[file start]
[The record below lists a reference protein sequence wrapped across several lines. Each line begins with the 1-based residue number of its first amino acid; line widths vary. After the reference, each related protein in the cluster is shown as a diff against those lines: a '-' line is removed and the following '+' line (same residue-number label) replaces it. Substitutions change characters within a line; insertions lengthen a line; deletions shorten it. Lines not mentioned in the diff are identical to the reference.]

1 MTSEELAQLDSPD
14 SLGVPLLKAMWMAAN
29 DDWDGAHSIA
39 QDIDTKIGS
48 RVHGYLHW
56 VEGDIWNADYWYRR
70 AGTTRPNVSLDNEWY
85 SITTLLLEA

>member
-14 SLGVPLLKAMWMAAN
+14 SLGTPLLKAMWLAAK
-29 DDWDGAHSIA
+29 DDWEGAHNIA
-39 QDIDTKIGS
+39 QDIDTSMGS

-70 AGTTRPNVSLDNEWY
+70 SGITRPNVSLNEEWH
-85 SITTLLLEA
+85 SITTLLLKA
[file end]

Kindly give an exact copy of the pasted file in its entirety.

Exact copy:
[The record below lists a reference protein sequence wrapped across several lines. Each line begins with the 1-based residue number of its first amino acid; line widths vary. After the reference, each related protein in the cluster is shown as a diff against those lines: a '-' line is removed and the following '+' line (same residue-number label) replaces it. Substitutions change characters within a line; insertions lengthen a line; deletions shorten it. Lines not mentioned in the diff are identical to the reference.]

1 MTSEELAQLDSPD
14 SLGVPLLKAMWMAAN
29 DDWDGAHSIA
39 QDIDTKIGS
48 RVHGYLHW
56 VEGDIWNADYWYRR
70 AGTTRPNVSLDNEWY
85 SITTLLLEA

>member
-14 SLGVPLLKAMWMAAN
+14 SLGTPLLKAMWLAAK
-29 DDWDGAHSIA
+29 DDWEGAHNIA
-39 QDIDTKIGS
+39 QDIDTSMGS

-70 AGTTRPNVSLDNEWY
+70 SGITRPNVSLNEEWH
-85 SITTLLLEA
+85 SITTLLLKA